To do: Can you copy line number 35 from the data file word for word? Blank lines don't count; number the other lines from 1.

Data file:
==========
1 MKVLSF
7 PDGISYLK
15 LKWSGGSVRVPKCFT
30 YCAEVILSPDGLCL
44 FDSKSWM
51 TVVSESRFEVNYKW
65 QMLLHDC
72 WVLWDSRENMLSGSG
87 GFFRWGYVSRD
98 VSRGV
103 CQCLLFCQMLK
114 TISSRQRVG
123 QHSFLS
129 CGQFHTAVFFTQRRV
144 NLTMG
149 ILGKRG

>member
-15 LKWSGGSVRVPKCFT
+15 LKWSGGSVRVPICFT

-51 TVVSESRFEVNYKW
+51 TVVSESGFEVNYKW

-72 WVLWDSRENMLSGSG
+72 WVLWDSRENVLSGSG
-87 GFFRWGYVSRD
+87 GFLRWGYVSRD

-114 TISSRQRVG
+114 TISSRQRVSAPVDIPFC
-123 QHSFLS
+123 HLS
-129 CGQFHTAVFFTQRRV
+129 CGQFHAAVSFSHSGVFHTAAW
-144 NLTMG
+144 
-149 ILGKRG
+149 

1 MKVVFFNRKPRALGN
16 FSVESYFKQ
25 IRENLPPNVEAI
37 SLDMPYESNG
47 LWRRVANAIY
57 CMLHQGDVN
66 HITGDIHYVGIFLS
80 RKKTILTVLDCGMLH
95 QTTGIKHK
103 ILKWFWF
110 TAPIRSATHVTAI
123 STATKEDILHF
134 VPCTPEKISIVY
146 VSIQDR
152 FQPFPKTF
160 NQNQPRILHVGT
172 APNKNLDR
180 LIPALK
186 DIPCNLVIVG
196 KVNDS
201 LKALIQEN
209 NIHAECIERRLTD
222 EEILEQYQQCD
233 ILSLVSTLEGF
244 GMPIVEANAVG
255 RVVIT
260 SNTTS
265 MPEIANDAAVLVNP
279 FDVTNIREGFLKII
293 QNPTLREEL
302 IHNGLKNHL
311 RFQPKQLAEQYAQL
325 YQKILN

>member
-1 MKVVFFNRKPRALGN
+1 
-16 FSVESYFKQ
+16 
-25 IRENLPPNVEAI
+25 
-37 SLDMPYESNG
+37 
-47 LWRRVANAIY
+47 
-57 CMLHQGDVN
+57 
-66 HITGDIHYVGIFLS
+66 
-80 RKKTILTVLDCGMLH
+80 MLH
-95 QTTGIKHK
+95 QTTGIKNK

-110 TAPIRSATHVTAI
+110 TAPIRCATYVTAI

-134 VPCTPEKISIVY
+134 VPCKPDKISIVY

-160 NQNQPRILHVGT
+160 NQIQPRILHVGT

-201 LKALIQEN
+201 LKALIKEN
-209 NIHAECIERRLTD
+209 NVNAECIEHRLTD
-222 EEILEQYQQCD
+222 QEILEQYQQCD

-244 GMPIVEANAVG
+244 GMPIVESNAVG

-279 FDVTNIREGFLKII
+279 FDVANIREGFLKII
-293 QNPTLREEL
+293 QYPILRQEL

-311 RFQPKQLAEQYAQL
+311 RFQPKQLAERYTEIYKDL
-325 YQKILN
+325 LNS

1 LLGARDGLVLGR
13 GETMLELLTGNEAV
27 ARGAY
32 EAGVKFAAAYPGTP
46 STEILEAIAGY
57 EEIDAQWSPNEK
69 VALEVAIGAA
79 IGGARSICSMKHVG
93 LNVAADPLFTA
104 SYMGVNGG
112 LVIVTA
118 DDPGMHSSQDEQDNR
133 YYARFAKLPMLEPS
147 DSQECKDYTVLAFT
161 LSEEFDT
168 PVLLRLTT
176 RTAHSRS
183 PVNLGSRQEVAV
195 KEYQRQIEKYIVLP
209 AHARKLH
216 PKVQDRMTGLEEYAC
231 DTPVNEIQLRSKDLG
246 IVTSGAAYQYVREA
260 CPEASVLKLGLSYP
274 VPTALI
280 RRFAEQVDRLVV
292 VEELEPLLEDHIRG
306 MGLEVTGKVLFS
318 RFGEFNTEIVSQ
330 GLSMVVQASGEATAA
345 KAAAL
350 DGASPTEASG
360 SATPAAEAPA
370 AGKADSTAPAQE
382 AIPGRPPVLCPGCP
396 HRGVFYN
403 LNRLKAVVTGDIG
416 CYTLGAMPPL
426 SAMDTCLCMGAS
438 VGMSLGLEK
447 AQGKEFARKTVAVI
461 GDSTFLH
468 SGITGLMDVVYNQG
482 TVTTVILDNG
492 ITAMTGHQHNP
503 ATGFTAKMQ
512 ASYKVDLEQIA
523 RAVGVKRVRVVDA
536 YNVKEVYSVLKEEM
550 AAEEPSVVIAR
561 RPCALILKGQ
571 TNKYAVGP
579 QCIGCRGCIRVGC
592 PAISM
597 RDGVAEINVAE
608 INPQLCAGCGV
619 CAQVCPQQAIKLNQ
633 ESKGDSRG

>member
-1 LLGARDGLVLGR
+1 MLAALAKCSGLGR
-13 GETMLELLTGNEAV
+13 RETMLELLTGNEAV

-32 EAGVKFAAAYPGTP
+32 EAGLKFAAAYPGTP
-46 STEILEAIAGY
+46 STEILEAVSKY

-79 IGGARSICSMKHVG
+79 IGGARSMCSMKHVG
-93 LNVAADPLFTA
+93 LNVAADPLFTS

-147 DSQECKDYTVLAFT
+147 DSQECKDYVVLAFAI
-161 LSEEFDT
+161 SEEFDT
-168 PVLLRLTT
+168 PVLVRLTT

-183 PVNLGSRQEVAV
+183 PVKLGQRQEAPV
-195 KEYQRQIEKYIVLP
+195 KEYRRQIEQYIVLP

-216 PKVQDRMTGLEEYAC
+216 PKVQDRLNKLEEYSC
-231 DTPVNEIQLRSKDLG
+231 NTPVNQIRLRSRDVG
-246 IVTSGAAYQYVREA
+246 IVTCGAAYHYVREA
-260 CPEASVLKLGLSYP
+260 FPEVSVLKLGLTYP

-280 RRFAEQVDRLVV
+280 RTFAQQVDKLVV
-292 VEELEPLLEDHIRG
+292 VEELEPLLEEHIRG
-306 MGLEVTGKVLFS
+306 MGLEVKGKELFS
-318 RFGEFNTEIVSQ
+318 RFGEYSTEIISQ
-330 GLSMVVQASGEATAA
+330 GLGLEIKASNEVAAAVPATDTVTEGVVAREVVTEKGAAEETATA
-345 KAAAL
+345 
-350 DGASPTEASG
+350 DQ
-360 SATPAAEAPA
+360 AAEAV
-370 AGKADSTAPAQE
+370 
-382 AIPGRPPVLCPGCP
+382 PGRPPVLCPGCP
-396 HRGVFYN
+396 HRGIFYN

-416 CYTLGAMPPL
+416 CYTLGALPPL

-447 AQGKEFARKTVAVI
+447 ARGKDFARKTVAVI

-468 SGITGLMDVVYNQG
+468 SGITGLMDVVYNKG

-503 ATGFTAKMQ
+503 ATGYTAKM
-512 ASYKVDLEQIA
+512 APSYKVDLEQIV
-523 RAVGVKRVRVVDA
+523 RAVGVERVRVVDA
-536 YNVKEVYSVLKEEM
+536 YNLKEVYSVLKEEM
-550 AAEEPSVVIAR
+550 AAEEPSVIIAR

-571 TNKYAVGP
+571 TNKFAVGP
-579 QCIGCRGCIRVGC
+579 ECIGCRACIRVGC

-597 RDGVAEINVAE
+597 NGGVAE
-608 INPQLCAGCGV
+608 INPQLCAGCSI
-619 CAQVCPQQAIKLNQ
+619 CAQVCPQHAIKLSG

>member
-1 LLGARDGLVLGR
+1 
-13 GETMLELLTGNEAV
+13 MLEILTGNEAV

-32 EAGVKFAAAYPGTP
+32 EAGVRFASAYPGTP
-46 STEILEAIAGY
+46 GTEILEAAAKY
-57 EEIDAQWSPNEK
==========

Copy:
+149 